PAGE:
It baffles me when I think about it – who made the one who made me? How did the first life, the first consciousness arise? Where did that something that is not nothing come from? How could there be something, the something I call a maker or creator or God? Could it be that there is nothing from which anything comes? Do I come from nothing? And go to nothing? What would suggest otherwise? Does the notion of an uncaused first cause make any sense?
These seem unanswerable questions at first glance. But reflecting on a question does not always end with an answer to the question but can raise other more basic questions. Here I want to raise those basic questions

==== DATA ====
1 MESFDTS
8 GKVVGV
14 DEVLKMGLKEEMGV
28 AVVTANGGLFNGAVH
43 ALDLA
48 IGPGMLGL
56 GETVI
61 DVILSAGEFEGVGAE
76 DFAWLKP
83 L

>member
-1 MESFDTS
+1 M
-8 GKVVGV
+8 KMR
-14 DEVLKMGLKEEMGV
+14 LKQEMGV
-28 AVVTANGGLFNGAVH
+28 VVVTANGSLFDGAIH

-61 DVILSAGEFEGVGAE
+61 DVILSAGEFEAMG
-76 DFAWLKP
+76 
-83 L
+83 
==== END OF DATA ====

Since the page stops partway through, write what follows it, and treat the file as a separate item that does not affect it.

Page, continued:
Are my notions of made-ness, firstness, caused, cause, being and non-being, thinking itself and, in short, all the notional content of thought, notions that I just happen to have ( as if from nothing and “naturally”) or should these notions exist, as notions/knowledge and must there be someone whose knowledge these are? What is possible in thought must be possible as existent (as something existing and known) prior to being present to my thought. And so, when I think about a maker and notions of being made ( who made the maker), I must already assume that there is something or someone from whose knowledge I am getting notions of being made, caused-ness, sourcehood and so on. In asking “ who made me” and “who made the one who made everything else” I am already using the notion of “whoness” and I must ask where I got this notion from? How did this question about a “who” or “what” become possible for me to ask or think in relation to the notion of “made-ness”? In this I find a clue to the rationality of asking who made God. It is rational to ask about the whoness in relation to made-ness because/when made-ness and who-ness exists as a relation in the knowledge of the one who knows whoness and made-ness as a relation. My asking this question “who made” is only possible after I affirm the existence of a knowledge in which this relation exists. Hence this question is not rational to ask about the existence of one whose existence is pre-supposed as the source of the relation that the question assumes ( between whoness and made ness). Hence, I find it rational to remain baffled by the existence of one whose knowledge encompasses all who-made relations and I submit that I cannot logically ask, let alone answer, who made the maker?